||5R01CA103974-05 Interpret this number
||Kaiser Foundation Research Institute
||Accuracy of Physical Activity Measures in Cancer Studies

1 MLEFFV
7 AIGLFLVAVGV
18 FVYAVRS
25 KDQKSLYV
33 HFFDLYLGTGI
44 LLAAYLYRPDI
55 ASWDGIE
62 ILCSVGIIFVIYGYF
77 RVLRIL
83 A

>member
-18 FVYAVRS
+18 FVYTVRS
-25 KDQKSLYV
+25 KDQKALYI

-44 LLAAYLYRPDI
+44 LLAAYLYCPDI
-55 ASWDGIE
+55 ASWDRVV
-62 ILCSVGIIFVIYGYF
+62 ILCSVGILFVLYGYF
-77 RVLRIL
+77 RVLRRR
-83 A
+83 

DESCRIPTION (provided by applicant): Methodological challenges inherent in the assessment of physical activity in epidemiological studies introduce measurement errors that limit our understanding of the role of physical activity in reducing the risk of cancer and other diseases. The primary goal of this proposal is to identify and quantify the measurement error associated with two self administered physical activity (PA) questionnaires used to assess recent activity in two on-going cancer cohort studies (Life After Cancer Epidemiology Study, funded by the NCI, and the California Men's Health Study, funded by the California Cancer Research Program). To achieve this goal, we propose to conduct a validation study involving comparisons of the two test questionnaires with 1) 14 days of physical activity diaries (2 7-day periods, 5-6 months apart); 2) 14 days of accelerometer recordings, simultaneous with the PA diaries; 3) aerobic capacity as determined from a sub-maximal graded exercise treadmill test; and 4) body size measurements (body mass index, % body fat from bioelectric impedance, and waist circumference). The validation study will also include evaluation of 2-4 week test-retest repeatability of the two questionnaires. The study participants will be randomly drawn from the Northern California Kaiser Permanente (KP) Cancer Registry and general membership files and will consist of 400 women and men, ages 45-65, diagnosed with breast or prostate cancer 24-36 months prior to recruitment, and 400 women and men of similar age but with no history of cancer. The sample is expected to reflect the racial/ethnic diversity of the KP membership. In addition, we propose to develop an application program for a hand-held computer (personal digital assistant or PDA) that will be used for the collection and management of the PA diaries. We will evaluate the comparability of the PA diaries collected on the PDAs with traditional paper and pen diaries in a pilot study prior to the validation study. For the pilot study, 50 men and women, randomly drawn from the same sampling frame to be used in the validation study, will record their activities for a 4-day period in each of 3 consecutive weeks, with half using PDAs for two of the periods and paper and pen for one period, and the other half doing the reverse. The pilot study participants will also complete a cognitive interview to provide insights into the usability of the PDA software and the thought processes required in the recall of physical activity by the two test questionnaires. Sources of measurement error in the questionnaires will be identified and quantified, and statistical methods for adjusting for measurement error will be applied to the parent studies to estimate the risk of disease (breast cancer recurrence or incident prostate cancer) associated with physical activity. Because the validation will be conducted in a large, diverse, randomly selected sample, the findings may be potentially generalizable to other studies of physical activity and cancer, and may have broad applicability for studies of physical activity and other health outcomes as well.
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